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Nets get $5.25 million disabled player exception approved for injured Brook Lopez

Denver Nuggets v Brooklyn Nets

NEW YORK, NY - DECEMBER 03: Brook Lopez #11 of the Brooklyn Nets looks on during the second half against the Denver Nuggets at Barclays Center on December 3, 2013 in the Brooklyn borough of New York City. The Nuggets defeat the Nets 111-87. NOTE TO USER: User expressly acknowledges and agrees that, by downloading and/or using this photograph, user is consenting to the terms and conditions of the Getty Images License Agreement. (Photo by Maddie Meyer/Getty Images)

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It’s been well-documented that the Nets will have the league’s highest payroll this season when including luxury tax costs, a bill that will total in the neighborhood of $180 million when all is said and done.

The league offered Brooklyn a small amount of relief on Tuesday, granting the Nets a disabled payer exception worth $5.25 million that the team can use to replace the injured Brook Lopez if it chooses to do so.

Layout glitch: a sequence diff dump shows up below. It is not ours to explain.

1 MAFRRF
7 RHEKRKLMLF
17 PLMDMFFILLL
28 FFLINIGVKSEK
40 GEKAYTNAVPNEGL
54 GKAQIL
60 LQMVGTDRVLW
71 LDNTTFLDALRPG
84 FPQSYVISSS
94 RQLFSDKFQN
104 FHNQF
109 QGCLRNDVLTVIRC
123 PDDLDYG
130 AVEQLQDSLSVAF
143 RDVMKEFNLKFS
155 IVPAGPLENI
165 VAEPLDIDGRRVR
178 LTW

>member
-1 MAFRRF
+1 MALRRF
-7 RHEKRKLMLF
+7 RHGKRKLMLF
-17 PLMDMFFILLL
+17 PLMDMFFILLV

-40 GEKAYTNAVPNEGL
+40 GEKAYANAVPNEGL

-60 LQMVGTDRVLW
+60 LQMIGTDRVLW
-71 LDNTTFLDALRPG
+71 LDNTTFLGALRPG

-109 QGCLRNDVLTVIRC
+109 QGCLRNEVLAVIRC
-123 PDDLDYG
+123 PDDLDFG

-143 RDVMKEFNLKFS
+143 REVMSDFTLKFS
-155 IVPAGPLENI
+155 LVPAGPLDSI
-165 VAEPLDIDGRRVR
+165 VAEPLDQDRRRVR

From Adrian Wojnarowski of Yahoo Sports:

After the season-ending injury to center Brook Lopez, the NBA has approved a $5.25 million disabled player exception for the Brooklyn Nets, a league source told Yahoo Sports.

For Brooklyn to use the full exception and pay the ensuring luxury-tax bill, it would cost the Nets approximately an additional $20 million on top of the $180 million-plus in roster salary and taxes they’re already paying this season.

The Nets have until March 10 to use the exception through a free-agent signing or a trade. The Nets have a full roster of 15 players, so they would need to clear a roster spot to make use of the exception.


Multiple reports have the cost of adding an additional player with the exception to be in the $16-$20 million range, and with the championship aspirations seemingly out the window now that we’ve seen exactly how little Paul Pierce and Kevin Garnett appear to have left, it doesn’t make sense to spend all that money for a player who may or may not ultimately affect the team’s immediate future.

Andrew Bynum is an interesting name, of course, but it’s unclear if there would be mutual interest in a pairing at any price. Bynum wasn’t engaged in Cleveland, and it may take a championship or bust situation to truly pique his interest.

Most reports say the Nets won’t use this exception to add additional talent, due to the prohibitive cost. But they applied for it and it has been granted, so it’s at the very least something to watch.